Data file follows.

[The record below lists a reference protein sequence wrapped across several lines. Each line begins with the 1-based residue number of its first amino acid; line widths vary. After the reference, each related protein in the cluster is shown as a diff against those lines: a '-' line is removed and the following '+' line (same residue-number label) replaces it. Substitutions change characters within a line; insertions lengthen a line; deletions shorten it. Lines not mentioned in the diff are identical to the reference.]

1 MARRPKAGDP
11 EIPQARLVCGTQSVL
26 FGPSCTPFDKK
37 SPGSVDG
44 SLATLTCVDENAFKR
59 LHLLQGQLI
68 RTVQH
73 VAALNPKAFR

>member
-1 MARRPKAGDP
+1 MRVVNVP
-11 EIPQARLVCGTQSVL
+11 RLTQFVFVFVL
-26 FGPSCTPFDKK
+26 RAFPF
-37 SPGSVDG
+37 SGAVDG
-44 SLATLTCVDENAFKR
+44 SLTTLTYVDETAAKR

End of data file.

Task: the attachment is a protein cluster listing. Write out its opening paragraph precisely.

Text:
[The record below lists a reference protein sequence wrapped across several lines. Each line begins with the 1-based residue number of its first amino acid; line widths vary. After the reference, each related protein in the cluster is shown as a diff against those lines: a '-' line is removed and the following '+' line (same residue-number label) replaces it. Substitutions change characters within a line; insertions lengthen a line; deletions shorten it. Lines not mentioned in the diff are identical to the reference.]